Land-cover changes can affect the climate by altering the water and energy balance of the land surface. Numerous modelling studies have indicated that alterations at the land surface can result in considerable changes in precipitation. Yet land-cover-induced precipitation changes remain largely unconstrained by observations. Here we use an observation-based continental-scale statistical model to show that forestation of rain-fed agricultural land in Europe triggers substantial changes in precipitation. Locally, we find an increase in precipitation following forestation, in particular in winter, which is supported by a paired rain-gauge analysis. In addition, forests are estimated to increase downwind precipitation in most regions during summer. By contrast, the downwind effect in winter is positive in coastal areas but near neutral and negative in Continental and Northern Europe, respectively. The combined local and non-local effects of a realistic reforestation scenario, constrained by sustainability safeguards, are estimated to increase summer precipitation by 7.6 ± 6.7% on average over Europe (0.13 ± 0.11 mm d–1), potentially offsetting a substantial part of the projected precipitation decrease from climate change. We therefore conclude that land-cover-induced alterations of precipitation should be considered when developing land-management strategies for climate change adaptation and mitigation.
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We are thankful for the help and advice of A. Papritz, F. Scholder-Aemisegger, M. Windisch and A. Gilgen. This work is part of the CLIMPULSE project, which was funded by the Swiss National Science Foundations (SNSF; http://p3.snf.ch/Project-172715; grant no. 200021_172715) and the Swiss Federal Office for the Environment (FOEN). The GSDR data analysed in this study contain measurements of the following institutes: Service Puplic de Wallonia, Finnish Meteorological Institute, Météo-France, Deutscher Wetterdienst, Met Éireann, Meteo Trentino, Agrometeorologico Siciliano, Autonome Provinz Bozen-Südtirol, Norwegean Meteorological Institute, Sistema Nacional de Informação de Recursos Hídricos, Instituto Português do Mar e da Atmosfera, Servei Meteorologic de Catalunya, Meteo Schweiz, UK Met Office (Met Office (2006): MIDAS UK Hourly Rainfall Data. NCAS British Atmospheric Data Centre, May 5th 2020; https://catalogue.ceda.ac.uk/uuid/bbd6916225e7475514e17fdbf11141c1), Environment Agency UK, the Scottish Environment Protection Agency (contains public-sector information licenced under the Open Government Licence v3.0), and Natural Resources Wales (contains Natural Resources Wales information © Natural Resources Wales and database right. All rights reserved). The post-processed model data of CORDEX are provided by the Center for Climate Systems Modeling (C2SM), ETH Zurich (J. Rajczak, S. Soerland, U. Beyerle, C. Spirig and E. Zubler).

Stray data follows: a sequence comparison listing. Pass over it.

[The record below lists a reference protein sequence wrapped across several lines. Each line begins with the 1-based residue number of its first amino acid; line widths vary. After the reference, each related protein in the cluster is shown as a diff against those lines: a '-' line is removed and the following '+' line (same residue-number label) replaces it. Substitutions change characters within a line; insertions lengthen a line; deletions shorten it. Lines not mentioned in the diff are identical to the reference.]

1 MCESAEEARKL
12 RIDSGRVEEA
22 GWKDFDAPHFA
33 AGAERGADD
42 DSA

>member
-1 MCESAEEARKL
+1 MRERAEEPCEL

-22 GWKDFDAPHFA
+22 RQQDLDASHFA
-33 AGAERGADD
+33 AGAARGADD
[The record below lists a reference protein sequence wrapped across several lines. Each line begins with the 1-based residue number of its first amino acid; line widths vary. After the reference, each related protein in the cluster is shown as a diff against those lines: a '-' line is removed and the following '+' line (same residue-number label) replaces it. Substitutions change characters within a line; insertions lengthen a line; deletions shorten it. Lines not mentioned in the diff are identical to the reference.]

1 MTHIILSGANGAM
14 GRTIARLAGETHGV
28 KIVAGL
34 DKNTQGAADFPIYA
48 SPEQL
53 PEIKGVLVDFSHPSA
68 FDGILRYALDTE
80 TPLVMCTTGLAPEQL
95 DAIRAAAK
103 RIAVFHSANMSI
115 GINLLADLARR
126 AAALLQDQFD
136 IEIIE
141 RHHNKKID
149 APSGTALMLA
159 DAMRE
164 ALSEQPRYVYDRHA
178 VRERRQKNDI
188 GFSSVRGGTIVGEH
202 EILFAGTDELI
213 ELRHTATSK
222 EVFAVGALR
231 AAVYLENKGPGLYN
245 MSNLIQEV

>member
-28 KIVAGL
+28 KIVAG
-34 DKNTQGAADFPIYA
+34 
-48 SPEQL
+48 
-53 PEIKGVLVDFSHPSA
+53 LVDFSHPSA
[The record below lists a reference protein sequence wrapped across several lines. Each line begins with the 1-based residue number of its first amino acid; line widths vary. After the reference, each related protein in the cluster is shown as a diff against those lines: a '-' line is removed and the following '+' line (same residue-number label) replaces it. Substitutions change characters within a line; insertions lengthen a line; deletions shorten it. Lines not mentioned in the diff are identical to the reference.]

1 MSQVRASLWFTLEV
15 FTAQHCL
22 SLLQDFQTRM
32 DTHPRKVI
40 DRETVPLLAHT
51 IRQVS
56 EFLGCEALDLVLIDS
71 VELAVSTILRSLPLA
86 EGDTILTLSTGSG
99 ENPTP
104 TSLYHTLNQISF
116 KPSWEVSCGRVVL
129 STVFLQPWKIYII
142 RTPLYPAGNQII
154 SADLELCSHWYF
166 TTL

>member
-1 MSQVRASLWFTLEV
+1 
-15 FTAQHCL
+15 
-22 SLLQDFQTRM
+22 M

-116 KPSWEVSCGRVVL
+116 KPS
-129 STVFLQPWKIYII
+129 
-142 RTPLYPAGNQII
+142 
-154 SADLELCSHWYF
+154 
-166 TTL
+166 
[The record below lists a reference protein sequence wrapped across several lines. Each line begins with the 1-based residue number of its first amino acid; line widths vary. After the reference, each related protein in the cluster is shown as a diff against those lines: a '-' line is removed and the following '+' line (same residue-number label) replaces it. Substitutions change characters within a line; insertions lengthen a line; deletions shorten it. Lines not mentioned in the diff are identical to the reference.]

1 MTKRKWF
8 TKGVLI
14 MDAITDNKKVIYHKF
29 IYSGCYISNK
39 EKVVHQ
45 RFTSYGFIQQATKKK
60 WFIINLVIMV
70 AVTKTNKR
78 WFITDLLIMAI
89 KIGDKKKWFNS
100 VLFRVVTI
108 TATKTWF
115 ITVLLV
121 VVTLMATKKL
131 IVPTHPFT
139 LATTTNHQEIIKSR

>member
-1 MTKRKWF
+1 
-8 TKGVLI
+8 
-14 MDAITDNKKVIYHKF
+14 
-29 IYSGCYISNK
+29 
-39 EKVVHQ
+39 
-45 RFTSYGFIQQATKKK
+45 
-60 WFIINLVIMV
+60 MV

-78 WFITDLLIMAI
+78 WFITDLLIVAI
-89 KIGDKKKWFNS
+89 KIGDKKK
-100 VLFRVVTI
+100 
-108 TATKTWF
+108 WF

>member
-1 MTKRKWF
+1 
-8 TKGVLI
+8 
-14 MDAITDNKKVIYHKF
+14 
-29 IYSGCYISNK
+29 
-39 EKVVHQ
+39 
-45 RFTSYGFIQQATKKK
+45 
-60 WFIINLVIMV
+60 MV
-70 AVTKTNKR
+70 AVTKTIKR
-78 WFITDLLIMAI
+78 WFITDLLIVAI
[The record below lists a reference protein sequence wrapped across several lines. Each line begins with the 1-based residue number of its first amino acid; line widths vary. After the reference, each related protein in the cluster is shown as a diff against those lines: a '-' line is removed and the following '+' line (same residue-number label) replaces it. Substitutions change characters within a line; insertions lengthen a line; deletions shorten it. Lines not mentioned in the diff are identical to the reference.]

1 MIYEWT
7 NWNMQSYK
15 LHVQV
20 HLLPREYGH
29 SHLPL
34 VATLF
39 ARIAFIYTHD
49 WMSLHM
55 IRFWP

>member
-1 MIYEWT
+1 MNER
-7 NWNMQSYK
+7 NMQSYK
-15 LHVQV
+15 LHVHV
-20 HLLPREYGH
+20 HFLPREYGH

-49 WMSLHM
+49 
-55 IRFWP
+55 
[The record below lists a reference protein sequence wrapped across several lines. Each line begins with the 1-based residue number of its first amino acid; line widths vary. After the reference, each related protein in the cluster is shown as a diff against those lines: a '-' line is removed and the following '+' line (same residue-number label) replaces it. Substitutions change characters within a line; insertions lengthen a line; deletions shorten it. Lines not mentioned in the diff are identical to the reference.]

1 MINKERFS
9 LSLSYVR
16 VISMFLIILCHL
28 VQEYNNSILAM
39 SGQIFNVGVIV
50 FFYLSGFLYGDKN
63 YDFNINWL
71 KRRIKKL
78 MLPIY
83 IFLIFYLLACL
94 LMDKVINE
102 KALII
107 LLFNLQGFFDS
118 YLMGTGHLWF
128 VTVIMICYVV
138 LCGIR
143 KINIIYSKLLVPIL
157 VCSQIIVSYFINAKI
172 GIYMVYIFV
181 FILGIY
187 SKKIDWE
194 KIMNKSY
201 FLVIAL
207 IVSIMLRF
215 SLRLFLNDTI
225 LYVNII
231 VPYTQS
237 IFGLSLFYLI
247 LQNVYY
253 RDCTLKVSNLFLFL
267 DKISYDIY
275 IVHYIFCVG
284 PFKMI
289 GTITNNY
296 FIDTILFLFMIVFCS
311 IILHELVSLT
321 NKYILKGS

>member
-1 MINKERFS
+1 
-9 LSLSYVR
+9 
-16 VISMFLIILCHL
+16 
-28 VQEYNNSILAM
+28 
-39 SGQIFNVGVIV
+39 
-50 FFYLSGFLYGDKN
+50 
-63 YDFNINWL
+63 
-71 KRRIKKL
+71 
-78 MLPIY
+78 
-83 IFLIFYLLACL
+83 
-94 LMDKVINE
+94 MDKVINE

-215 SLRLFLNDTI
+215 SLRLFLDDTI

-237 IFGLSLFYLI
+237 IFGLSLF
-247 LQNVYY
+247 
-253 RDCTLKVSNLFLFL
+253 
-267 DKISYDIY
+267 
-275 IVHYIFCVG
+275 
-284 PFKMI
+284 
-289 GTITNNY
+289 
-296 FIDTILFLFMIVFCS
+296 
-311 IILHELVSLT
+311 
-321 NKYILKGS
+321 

The authors declare no competing interests.
Peer review information Nature Geoscience thanks Richard Betts, Nathalie de Noblet-Ducoudré and the other, anonymous, reviewer(s) for their contribution to the peer review of this work. Primary Handling Editor: Tom Richardson.
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Extended Data Fig. 1 Overview of the steps, softwares, and input data sets described in the Methods and how they are interconnected.
White boxes, input data sets and yellow boxes softwares used in the study (Supplementary Table 2). The blue boxes show variables that were used as predictor variables in the GAMs and for the selection criteria in the site pair analysis, the green boxes derived data sets and objects, and red boxes the final results.
Extended Data Fig. 2 Examples of trajectory-based fields.
Upwind forest fraction in January (a) and August (b). Panel c shows the upwind fraction of ALr in August. Panel d shows the upwind distance to coast, panel e the upwind height difference, and panel f the downwind height difference in January.
Extended Data Fig. 3 Location of rain gauge stations.
Location of the GSDR (purple) and GHCN (orange) rain gauge stations included in the site pair analysis.
Extended Data Fig. 4 Local precipitation difference between forest and agricultural land at site pairs.
As Fig. 1 d but for Regions 1, 2, 4 and 5.
Extended Data Fig. 5 Relative local precipitation difference between forest and agricultural land at site pairs.
The median (black line), interquartile range (colored shading), and range between 10th and 90th percentile (grey shading) of ΔPloc in the rain gauge data sets as a fraction of the precipitation at the site with more ALr over the five regions in Fig. 1 a.
Extended Data Fig. 6 Changes in LC fractions for uniform forestation scenario.
Panel a, change in local ALr and forest fractions used to predict the local effect of forestation with the GAM (calculated from Eq. (3)). To the right, the change in the upwind forest fraction following 20 % forestation in January (b) and July (c), retrieved from recalculating the upwind LC fractions in the trajectories with the altered LC maps.
Extended Data Fig. 7 Local precipitation difference between forest and agricultural land at site pairs with relaxed selection criteria.
As Fig. 1 but with relaxed selection criteria (ID 10 in Supplement D). Note that Panel d shows Region 6 instead of Region 3.
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Meier, R., Schwaab, J., Seneviratne, S.I. et al. Empirical estimate of forestation-induced precipitation changes in Europe. Nat. Geosci. 14, 473–478 (2021). https://doi.org/10.1038/s41561-021-00773-6
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